Anonymous said...

Possibly an urban myth,or unique to British comics, but apparently the word flick was avoided in case the ink ran causing the l and i to merge into a saucy u. In the same way, I'm surprised Marvel were happy to have a character names Clint. Although given Hawkeye's initial personality, perhaps Stan was sending a hidden message.

All together, this was a pretty solid month for Marvel. Kirby FF and Thor, Romita and Buscema Spidey, Adam's X-men and Steranko Cap.


TC said...

I seem to remember reading somewhere (maybe in Steranko's History of Comics) that DC had a rule against using the word "flick" because the ink might run the L and I together.

Dunno if Hawkeye's real name had any significance. Clint Eastwood was starting to hit it big in the movies in the mid-to-late 1960s, and Clint Walker had been very popular on TV a few years earlier.

Comicsfan said...

Aggy, really?? That sounds like something Conan O'Brien would come up with! That is hysterical.

Anonymous said...

Ah, the Controller.
Bushwacker extraordinaire, and rather unpleasant to be around generally. The guy really enjoyed sneaking up on people.
Here is a list, by no means complete, of people he's snuck up on:
Iron Man
the Vision
Black Panther (!)
Captain America (unsuccessfully)
Magneto (also unsuccessfully)
Captain Marvel (ditto)
Thor (abortive attempt)
assorted minor characters

Just a nasty person, all around.


Anonymous said...

I recall reading somewhere in an old interview with Barry Smith that Starr Saxon was supposed to be gay, and because of the comics code that had to be implied in the artwork (but - somewhat fortunately really - he wasn't a good enough artist to manage it).
Maybe that explains why the figure on the right of that Daredevil cover looks a bit odd? Mind you, DD and the Panther look pretty strange too...

A lot of people like that issue, but unlike Steranko I don't think that for all his enthusiasm Smith was able to transcend his limitations. Not quite yet.


Anonymous said...

Smith's stuff was pretty rough at this point, but still kinda compelling. He was channeling some Kirby here, but he was a young artist and hadn't found his own style yet. He did a pretty good Ultron in an Avengers issue.
It's pretty bombastic, isn't it! But he got much more subtle during his tenure on Conan. There was a big difference between his first and final work on that series. His final issues were spectacular.
And his Red Sonja...holy moly.


Anonymous said...

Smith's Conan run as a whole is great for just that reason M.P. To go from the still fairly rudimentary work of the first issue to Song of the Red Sonja in a couple of years, while dealing with the daily grind of monthly comics and meeting deadlines (well, ok, mostly meeting deadlines) is seriously impressive.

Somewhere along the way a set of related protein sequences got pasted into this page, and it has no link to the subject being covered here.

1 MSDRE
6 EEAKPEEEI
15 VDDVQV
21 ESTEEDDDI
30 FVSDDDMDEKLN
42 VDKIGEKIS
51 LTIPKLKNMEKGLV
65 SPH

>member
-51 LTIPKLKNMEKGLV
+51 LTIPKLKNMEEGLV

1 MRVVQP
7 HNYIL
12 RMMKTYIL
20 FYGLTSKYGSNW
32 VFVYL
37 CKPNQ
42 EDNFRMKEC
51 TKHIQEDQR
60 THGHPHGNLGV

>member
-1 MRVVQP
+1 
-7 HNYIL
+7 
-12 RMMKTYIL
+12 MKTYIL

But for all Smith's enthusiasm I still don't think Daredevil #52 is a good comic.
True, his Avengers was a bit better, but thats not really saying much.


Redartz said...

I picked up many of these books as back issues years after the fact. The one I actually bought off the stands was Amazing Spider-man. I'd been following that "Stone tablet/Kingpin/Shocker/Silvermane story. Ultimately, due to the inconsistencies of newsstand distribution at the time, I missed out on the final issue in the story! It was only years later that I could read the conclusion. And Steve, you mentioned that book's inclusion in "Origins of Marvel Comics". Indeed; an odd choice for that honor, being smack dab in the middle of a multi-issue storyline.

And regarding Apollo 10- one can only imagine the frustration of that crew. Soooooooo close...

dangermash said...

Of the three crew members in Apollo 10, two of them (John Young and Eugene Cernan) did end up walking on the moon in later Apollo missions. Imagine that - visiting the moon twice in a lifetime, even if on one of those occasions all you did was drive around without getting out of the car.

dangermash said...

Of the twelve men to walk on the moon, only four are still alive, aged 83-89. I'm feeling old right now.

Anonymous said...

On the subject of space travel, there's something I've always wondered. Those monkeys they sent up into space, are they still up there? Or did they develop super-intelligence and mental powers, presumably from cosmic rays, as I've heard from some sources?
I've run across that scenario at least three different times in various places. That's sure some coincidence, is all I'm sayin'.


Steve W. said...

Redartz, you're right about that Spidey story. A number of the tales selected for the Origins books were odd choices. The Thor and Iron Man selections, in particular, made no sense at well.

MP, I can confirm that those monkeys returned to Earth and are now involved in politics.